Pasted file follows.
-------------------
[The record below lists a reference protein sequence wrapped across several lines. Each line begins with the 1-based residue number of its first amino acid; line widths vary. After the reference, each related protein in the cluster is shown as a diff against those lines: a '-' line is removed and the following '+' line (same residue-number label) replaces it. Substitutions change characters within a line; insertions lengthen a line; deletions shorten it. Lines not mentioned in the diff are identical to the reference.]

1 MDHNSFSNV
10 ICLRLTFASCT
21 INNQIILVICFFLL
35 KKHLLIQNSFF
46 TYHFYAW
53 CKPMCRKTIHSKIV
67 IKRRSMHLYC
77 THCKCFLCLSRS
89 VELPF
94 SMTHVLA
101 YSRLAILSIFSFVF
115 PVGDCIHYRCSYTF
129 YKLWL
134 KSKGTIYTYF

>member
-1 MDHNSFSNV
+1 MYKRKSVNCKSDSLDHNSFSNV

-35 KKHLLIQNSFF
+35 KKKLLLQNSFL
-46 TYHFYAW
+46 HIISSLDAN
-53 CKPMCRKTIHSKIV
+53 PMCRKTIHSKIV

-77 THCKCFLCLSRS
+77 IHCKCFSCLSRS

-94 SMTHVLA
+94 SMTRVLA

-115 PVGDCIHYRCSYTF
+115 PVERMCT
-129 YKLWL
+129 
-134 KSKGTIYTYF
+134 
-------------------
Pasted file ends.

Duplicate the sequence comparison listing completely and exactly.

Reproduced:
[The record below lists a reference protein sequence wrapped across several lines. Each line begins with the 1-based residue number of its first amino acid; line widths vary. After the reference, each related protein in the cluster is shown as a diff against those lines: a '-' line is removed and the following '+' line (same residue-number label) replaces it. Substitutions change characters within a line; insertions lengthen a line; deletions shorten it. Lines not mentioned in the diff are identical to the reference.]

1 MDHNSFSNV
10 ICLRLTFASCT
21 INNQIILVICFFLL
35 KKHLLIQNSFF
46 TYHFYAW
53 CKPMCRKTIHSKIV
67 IKRRSMHLYC
77 THCKCFLCLSRS
89 VELPF
94 SMTHVLA
101 YSRLAILSIFSFVF
115 PVGDCIHYRCSYTF
129 YKLWL
134 KSKGTIYTYF

>member
-1 MDHNSFSNV
+1 MYKRKSVNCKSDSLDHNSFSNV

-35 KKHLLIQNSFF
+35 KKKLLLQNSFL
-46 TYHFYAW
+46 HIISSLDAN
-53 CKPMCRKTIHSKIV
+53 PMCRKTIHSKIV

-77 THCKCFLCLSRS
+77 IHCKCFSCLSRS

-94 SMTHVLA
+94 SMTRVLA

-115 PVGDCIHYRCSYTF
+115 PVERMCT
-129 YKLWL
+129 
-134 KSKGTIYTYF
+134 